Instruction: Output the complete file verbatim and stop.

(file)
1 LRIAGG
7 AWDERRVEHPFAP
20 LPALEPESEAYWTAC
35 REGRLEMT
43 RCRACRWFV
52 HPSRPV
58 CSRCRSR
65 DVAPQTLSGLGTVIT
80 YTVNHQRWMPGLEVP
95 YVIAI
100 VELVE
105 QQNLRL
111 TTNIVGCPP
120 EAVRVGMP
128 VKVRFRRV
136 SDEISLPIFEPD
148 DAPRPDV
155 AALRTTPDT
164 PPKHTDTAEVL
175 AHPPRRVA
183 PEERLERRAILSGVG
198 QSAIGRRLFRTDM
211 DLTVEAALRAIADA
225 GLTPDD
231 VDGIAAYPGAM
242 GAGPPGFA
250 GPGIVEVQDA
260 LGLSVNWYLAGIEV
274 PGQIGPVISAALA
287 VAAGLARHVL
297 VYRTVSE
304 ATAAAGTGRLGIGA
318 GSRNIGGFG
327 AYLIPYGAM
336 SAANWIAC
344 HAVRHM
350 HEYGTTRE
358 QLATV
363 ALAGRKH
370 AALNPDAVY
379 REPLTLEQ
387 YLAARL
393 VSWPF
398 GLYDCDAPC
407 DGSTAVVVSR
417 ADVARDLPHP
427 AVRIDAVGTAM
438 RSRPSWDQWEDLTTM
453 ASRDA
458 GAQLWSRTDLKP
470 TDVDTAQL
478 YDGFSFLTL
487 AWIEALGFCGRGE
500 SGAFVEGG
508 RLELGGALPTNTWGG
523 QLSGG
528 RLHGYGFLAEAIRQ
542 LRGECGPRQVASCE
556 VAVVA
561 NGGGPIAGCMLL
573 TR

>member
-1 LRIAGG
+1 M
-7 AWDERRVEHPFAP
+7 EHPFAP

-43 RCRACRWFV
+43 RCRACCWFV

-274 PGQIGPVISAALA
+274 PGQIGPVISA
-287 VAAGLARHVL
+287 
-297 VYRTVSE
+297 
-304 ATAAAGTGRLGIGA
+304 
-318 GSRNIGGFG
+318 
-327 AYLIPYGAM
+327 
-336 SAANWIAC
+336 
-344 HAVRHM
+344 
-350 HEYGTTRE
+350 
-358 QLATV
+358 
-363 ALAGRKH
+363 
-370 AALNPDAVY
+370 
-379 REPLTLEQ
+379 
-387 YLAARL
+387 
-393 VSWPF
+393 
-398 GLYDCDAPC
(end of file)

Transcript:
1 LRIAGG
7 AWDERRVEHPFAP
20 LPALEPESEAYWTAC
35 REGRLEMT
43 RCRACRWFV
52 HPSRPV
58 CSRCRSR
65 DVAPQTLSGLGTVIT
80 YTVNHQRWMPGLEVP
95 YVIAI
100 VELVE
105 QQNLRL
111 TTNIVGCPP
120 EAVRVGMP
128 VKVRFRRV
136 SDEISLPIFEPD
148 DAPRPDV
155 AALRTTPDT
164 PPKHTDTAEVL
175 AHPPRRVA
183 PEERLERRAILSGVG
198 QSAIGRRLFRTDM
211 DLTVEAALRAIADA
225 GLTPDD
231 VDGIAAYPGAM
242 GAGPPGFA
250 GPGIVEVQDA
260 LGLSVNWYLAGIEV
274 PGQIGPVISAALA
287 VAAGLARHVL
297 VYRTVSE
304 ATAAAGTGRLGIGA
318 GSRNIGGFG
327 AYLIPYGAM
336 SAANWIAC
344 HAVRHM
350 HEYGTTRE
358 QLATV
363 ALAGRKH
370 AALNPDAVY
379 REPLTLEQ
387 YLAARL
393 VSWPF
398 GLYDCDAPC
407 DGSTAVVVSR
417 ADVARDLPHP
427 AVRIDAVGTAM
438 RSRPSWDQWEDLTTM
453 ASRDA
458 GAQLWSRTDLKP
470 TDVDTAQL
478 YDGFSFLTL
487 AWIEALGFCGRGE
500 SGAFVEGG
508 RLELGGALPTNTWGG
523 QLSGG
528 RLHGYGFLAEAIRQ
542 LRGECGPRQVASCE
556 VAVVA
561 NGGGPIAGCMLL
573 TR

>member
-1 LRIAGG
+1 M
-7 AWDERRVEHPFAP
+7 EHPFAP

-43 RCRACRWFV
+43 RCRACCWFV

-274 PGQIGPVISAALA
+274 PGQIGPVISA
-287 VAAGLARHVL
+287 
-297 VYRTVSE
+297 
-304 ATAAAGTGRLGIGA
+304 
-318 GSRNIGGFG
+318 
-327 AYLIPYGAM
+327 
-336 SAANWIAC
+336 
-344 HAVRHM
+344 
-350 HEYGTTRE
+350 
-358 QLATV
+358 
-363 ALAGRKH
+363 
-370 AALNPDAVY
+370 
-379 REPLTLEQ
+379 
-387 YLAARL
+387 
-393 VSWPF
+393 
-398 GLYDCDAPC